I usually try to get out to at least one of the two big Boston area monthly startup showcases, but they were both last night, and I stayed late to finish a project at work rather than make it out to either of the two events last night. Boston New Technology’s BNT88 was at Wayfair, while Mass Innovation Nights’ MIN109 was at District Hall. And they both had cool themes. BNT featured local startups in the Augmented and Virtual Reality industry. MIN, meanwhile, showcased local startups in the Artificial Intelligence and Robotics Industry. I had planned to mention both in my post-event article today – I had already prepared a skeleton piece with all the necessary links – so I might as well string it together and give these worthy companies a little press, to help you all find out about them, since even those of you who made it to one event wouldn’t have been able to get to the other.
Boston New Technology Startup Showcase 88: Wayfair in Boston, MA
Each BNT showcase starts with food and networking, including a food local company booths. It then features presentations from the showcasing companies. Each presentation is five minutes long, followed by five minutes of Q&A. I’ve recapped the evenings eight presenting companies below, based on what I was able to quickly read about them, but to learn more about the company/product than I was able to discern from a quick skim of the event materials and clickthrough, please do follow the links.
Wayfair, though obviously not a startup, hosted the event and presented about its augmented reality feature allowing customers to view available furniture at real size within their own real-life spaces. Fasility‘s BeBlock allows users to create customized virtual and augmented reality scenes in web browsers. Link to VR is a virtual and augmented reality solutions company focusing on the education, medical, and engineering sectors. Hoverlay is an augmented reality tool that allows users to overlay digital content onto physical images. LoreBooks allows users to view rare books and archives via AR. EmotiVR connects people to their emotions using biometric inputs. Auggies is a virtual reality game that encourages children to be active. And Catapult Games showcased its virtual reality climbing game Don’t Look Down.
I wish I had been able to get to Wayfair’s Copley offices for this event. Hopefully, I’ll make it to next month’s presentation.
Mass Innovation Nights 109: District Hall in Boston, MA
Every month, Mass Innovation Nights features displays from 10-12 companies, and attendees can learn about their products from company representations while enjoying food and drinks provided by the host. That’s followed by presentations, usually beginning with relatively short talks from the evening’s host and the event’s “Expert Corner” experts. Then the four exhibitors who win a pre-event vote on the Mass Innovation Nights website present. And at the end, at-event vote winners win prizes and there’s a little more time for attendees to talk.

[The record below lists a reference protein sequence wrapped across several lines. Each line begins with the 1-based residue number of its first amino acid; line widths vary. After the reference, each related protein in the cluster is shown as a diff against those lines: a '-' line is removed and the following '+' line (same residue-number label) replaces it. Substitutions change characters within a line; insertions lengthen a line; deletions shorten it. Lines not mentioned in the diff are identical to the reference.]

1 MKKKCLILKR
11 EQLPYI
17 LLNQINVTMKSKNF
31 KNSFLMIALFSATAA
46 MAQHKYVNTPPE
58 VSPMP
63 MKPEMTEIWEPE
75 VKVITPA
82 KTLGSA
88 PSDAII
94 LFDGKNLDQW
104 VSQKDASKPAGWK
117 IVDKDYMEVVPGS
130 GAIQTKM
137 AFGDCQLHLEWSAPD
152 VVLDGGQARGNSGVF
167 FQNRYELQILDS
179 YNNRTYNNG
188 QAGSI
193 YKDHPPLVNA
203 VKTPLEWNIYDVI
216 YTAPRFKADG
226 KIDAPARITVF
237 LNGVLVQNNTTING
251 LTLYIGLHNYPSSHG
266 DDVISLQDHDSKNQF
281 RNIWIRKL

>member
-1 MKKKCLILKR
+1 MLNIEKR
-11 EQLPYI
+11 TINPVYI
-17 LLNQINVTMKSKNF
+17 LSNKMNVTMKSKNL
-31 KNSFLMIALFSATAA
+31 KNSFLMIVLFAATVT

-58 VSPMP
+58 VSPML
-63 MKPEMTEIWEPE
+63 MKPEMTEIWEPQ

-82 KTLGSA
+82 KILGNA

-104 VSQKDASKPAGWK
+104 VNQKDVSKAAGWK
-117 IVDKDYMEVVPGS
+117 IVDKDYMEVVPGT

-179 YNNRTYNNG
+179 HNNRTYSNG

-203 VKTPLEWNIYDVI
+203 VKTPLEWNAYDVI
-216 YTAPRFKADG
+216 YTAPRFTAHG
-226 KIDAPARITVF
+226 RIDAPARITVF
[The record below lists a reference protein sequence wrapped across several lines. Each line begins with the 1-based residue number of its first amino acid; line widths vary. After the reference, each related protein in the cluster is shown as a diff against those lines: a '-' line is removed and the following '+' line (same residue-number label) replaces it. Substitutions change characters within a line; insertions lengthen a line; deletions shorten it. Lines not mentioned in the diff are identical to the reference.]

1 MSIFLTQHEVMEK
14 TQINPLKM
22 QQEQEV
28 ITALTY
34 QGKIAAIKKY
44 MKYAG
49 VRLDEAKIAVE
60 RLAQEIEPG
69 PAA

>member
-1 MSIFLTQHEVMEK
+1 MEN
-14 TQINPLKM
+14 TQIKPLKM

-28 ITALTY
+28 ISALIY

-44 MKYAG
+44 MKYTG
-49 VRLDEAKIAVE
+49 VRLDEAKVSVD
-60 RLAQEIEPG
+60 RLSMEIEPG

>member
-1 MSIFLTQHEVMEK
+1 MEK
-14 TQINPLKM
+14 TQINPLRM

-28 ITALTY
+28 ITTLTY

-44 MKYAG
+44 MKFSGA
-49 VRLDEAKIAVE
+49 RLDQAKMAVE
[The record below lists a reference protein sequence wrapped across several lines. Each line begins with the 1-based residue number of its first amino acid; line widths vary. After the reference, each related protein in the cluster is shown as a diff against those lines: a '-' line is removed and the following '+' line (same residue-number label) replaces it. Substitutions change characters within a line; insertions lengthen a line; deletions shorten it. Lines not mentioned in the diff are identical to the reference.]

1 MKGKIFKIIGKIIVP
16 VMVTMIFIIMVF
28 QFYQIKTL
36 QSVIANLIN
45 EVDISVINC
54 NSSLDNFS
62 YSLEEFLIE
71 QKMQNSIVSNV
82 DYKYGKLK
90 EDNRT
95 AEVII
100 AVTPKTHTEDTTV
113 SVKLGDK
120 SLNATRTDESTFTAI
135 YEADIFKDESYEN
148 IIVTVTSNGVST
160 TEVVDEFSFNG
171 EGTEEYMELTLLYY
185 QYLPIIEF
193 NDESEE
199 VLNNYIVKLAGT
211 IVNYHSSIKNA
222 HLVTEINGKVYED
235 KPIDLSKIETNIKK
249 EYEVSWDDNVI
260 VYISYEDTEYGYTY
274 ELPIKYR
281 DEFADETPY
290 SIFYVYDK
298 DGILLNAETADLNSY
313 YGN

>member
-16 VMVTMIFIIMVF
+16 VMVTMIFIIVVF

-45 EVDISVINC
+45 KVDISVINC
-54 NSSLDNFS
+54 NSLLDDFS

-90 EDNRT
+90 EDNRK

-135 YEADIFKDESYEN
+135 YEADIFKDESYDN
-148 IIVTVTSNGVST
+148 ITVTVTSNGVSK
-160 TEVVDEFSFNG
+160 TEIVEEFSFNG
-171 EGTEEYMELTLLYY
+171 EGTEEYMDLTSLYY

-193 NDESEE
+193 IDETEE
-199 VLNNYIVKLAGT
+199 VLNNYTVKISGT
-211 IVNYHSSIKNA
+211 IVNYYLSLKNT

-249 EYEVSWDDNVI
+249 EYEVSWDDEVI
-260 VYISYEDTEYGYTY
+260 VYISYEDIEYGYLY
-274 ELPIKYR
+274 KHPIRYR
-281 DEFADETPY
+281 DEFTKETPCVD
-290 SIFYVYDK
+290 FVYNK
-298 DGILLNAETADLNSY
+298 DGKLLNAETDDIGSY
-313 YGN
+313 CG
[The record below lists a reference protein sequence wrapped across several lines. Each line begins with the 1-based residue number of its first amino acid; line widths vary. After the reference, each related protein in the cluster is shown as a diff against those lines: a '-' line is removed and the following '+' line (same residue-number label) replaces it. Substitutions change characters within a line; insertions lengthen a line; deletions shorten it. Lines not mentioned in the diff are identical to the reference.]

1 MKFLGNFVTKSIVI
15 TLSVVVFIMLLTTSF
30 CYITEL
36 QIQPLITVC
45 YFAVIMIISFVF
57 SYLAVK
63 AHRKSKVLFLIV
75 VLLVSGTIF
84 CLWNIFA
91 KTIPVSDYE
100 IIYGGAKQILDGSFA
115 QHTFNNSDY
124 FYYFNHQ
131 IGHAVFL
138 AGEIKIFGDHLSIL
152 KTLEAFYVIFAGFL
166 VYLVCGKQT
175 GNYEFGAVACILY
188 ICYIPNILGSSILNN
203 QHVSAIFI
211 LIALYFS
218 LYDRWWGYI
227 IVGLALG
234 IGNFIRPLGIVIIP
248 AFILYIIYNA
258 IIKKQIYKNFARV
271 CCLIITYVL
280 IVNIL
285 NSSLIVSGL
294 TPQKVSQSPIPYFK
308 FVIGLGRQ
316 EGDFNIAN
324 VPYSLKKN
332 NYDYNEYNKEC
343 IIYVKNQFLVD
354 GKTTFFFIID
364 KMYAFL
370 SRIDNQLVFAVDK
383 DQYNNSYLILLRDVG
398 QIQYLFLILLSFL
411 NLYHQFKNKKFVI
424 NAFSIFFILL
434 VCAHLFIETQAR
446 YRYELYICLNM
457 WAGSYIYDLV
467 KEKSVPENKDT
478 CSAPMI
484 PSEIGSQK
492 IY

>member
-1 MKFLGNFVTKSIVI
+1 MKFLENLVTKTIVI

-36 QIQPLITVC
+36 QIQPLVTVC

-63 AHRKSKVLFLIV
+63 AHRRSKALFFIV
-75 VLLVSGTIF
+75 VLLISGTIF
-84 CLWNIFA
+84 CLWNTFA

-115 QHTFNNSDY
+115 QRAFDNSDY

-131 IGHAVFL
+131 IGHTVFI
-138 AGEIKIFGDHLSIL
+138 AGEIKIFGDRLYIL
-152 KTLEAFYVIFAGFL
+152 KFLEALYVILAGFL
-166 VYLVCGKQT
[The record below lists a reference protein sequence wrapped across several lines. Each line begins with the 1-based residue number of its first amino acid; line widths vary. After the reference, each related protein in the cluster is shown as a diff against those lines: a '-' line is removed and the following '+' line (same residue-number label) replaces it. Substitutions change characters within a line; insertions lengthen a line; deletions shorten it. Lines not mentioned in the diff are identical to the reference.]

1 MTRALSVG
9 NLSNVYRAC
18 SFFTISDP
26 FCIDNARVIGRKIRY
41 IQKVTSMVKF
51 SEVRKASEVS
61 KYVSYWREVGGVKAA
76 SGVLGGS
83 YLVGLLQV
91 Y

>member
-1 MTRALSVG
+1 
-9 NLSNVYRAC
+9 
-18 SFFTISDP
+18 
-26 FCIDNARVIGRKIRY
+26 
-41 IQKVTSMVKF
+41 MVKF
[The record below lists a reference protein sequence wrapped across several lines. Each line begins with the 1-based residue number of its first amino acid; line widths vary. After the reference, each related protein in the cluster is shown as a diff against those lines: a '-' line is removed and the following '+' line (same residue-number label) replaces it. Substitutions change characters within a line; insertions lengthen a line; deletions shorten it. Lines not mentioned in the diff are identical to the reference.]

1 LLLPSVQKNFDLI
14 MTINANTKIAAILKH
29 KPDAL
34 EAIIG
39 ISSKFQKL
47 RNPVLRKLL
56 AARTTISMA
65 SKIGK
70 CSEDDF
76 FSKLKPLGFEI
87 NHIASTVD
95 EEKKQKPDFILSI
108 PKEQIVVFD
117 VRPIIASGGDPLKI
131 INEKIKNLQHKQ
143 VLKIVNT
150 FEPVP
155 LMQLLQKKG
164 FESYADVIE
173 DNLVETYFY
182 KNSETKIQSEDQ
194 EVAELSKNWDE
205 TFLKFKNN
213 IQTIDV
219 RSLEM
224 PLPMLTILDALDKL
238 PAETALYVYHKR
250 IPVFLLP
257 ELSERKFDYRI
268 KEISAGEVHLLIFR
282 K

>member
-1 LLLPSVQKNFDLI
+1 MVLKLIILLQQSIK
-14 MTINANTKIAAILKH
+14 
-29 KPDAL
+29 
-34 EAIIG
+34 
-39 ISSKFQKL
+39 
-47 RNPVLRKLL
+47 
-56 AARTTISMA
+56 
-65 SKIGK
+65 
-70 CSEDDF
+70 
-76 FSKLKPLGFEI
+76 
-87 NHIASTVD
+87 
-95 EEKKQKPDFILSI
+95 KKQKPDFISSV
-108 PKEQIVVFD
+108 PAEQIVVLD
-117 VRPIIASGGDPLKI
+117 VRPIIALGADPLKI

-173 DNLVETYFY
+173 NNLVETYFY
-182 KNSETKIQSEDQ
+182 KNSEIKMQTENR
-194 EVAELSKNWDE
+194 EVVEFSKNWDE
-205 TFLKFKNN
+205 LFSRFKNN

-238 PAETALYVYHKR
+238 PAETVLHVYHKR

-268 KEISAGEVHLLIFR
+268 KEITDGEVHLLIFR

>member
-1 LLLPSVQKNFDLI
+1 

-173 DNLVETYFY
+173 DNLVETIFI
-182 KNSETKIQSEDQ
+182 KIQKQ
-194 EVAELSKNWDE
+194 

Obviously I missed the event itself, but here are the companies that exhibited, with brief company descriptions based on a skim of the pre-event material and maybe a clickthrough to the website. In fact, most of what I’ll mention below can be found by clicking on “Vote Here” after following this link to the MIN109 event page. Please do follow the links to find out more for yourselves if the companies sound interesting.
Woobo is a plush, interactive AI toy aimed at 5-9 year olds. Zombait is a robotic fishing lure. Pipeguard is a leak detection robot for municipal water systems. Upstream is a conservationist platform for managing environmental projects, “leveraging advances in machine learning, distributed computing and satellite imagery,” per its description on the MIN site. Humantelligence is a platform that helps measure corporate culture and improve the recruiting process. Windowmate is a window-cleaning robot. Ras Labs‘ Synthetic Muscle looks to have usefulness in connection with robotics and prosthetics, if I read its website correctly. Klarity uses artificial intelligence to analyze non-disclosure agreements and sales contracts. OmniPreSense sells small form factor, short-range radar sensors for drones, robotics, and IoT applications utilizing millimeter wave spectrum. And Voysis Commerce is a voice AI platform for eCommerce.
It looks like there were some extremely interesting products at MIN last night, some of which probably would have been better served in this overview if I had been at the event and had seen them for myself.
In the end, Monday, April 9th was chock-full of cutting-edge startup presentations in Boston. Of course, I missed both events, but I thought I’d whip up a summary to give these companies some well-deserved attention. I hope to run across each of the companies during my continuing ventures out into the local tech scene over the coming months. If you did make it to one of these showcase events, were they as interesting as they appear to have been?